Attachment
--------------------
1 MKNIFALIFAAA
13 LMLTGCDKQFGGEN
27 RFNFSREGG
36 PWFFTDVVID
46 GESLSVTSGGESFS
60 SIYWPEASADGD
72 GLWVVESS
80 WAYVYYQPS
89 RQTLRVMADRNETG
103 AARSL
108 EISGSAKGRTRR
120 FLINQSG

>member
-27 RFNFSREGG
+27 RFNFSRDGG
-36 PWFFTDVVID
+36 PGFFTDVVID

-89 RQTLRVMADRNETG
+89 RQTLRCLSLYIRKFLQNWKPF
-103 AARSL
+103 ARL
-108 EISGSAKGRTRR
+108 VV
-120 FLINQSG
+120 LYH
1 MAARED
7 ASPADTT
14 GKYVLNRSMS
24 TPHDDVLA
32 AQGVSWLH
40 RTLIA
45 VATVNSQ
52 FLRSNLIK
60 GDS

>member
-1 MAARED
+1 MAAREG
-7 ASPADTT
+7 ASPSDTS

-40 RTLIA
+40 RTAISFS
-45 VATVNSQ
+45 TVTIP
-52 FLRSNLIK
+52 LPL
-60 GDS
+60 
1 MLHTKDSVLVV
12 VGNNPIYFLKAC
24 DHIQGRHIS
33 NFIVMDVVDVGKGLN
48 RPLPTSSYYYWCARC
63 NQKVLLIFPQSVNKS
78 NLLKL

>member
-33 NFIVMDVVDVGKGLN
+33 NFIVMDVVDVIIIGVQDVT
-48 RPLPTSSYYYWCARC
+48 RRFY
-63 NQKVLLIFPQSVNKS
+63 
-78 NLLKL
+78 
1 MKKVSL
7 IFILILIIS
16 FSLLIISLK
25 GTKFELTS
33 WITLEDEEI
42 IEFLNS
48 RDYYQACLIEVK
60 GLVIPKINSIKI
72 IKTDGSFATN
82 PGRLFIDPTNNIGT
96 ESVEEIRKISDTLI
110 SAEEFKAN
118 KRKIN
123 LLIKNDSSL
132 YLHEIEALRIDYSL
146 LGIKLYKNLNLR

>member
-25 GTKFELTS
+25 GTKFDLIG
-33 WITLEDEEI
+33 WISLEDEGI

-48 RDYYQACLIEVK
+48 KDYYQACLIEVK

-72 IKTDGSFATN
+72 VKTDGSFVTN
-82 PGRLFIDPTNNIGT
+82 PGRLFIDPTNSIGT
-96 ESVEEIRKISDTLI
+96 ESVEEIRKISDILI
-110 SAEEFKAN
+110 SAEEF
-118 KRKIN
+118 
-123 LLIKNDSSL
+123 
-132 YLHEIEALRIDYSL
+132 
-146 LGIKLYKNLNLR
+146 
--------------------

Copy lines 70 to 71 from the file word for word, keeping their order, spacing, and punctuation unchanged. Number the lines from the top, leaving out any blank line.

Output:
48 RDYYQACLIEVK
60 GLVIPKINSIKI